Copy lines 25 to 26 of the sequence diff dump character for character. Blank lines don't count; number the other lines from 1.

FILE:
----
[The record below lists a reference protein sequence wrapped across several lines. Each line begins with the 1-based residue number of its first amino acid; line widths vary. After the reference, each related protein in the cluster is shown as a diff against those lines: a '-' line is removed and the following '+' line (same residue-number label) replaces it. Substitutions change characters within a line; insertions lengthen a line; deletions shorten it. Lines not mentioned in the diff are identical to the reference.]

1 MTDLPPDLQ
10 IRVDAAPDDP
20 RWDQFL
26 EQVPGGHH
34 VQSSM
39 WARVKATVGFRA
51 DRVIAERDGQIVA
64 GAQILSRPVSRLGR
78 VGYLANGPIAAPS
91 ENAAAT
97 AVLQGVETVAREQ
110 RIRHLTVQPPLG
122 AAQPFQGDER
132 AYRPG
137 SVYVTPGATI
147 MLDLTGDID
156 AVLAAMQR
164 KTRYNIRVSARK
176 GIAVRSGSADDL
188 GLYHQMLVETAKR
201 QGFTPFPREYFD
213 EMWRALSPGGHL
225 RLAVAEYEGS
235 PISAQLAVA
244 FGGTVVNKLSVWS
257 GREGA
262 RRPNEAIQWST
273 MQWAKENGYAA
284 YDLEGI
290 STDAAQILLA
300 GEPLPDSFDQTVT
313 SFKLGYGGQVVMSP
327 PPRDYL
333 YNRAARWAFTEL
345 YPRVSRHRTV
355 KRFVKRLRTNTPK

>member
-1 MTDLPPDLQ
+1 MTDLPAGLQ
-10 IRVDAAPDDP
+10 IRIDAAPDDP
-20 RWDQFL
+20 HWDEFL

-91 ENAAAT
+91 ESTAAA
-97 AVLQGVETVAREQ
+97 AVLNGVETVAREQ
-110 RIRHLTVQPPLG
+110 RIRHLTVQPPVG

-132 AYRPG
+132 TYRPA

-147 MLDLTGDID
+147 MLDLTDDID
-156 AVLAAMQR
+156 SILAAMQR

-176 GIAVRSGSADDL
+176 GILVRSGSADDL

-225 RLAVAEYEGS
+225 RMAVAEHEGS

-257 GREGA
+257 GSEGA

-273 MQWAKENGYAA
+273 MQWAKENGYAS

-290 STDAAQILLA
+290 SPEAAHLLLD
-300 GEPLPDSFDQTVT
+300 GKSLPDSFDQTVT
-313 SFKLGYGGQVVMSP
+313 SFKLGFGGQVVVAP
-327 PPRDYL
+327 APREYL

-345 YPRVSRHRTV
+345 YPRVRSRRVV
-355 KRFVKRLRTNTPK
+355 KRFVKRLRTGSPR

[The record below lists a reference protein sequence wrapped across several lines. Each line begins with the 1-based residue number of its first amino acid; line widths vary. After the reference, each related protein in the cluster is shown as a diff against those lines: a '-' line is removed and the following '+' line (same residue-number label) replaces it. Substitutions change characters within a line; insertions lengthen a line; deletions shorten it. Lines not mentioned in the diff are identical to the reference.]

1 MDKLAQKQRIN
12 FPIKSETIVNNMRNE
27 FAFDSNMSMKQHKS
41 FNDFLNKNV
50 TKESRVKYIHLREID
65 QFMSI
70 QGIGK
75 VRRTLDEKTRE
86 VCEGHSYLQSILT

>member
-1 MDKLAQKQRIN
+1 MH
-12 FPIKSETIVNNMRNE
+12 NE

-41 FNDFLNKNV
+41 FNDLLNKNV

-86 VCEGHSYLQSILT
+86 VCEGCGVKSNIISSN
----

235 PISAQLAVA
244 FGGTVVNKLSVWS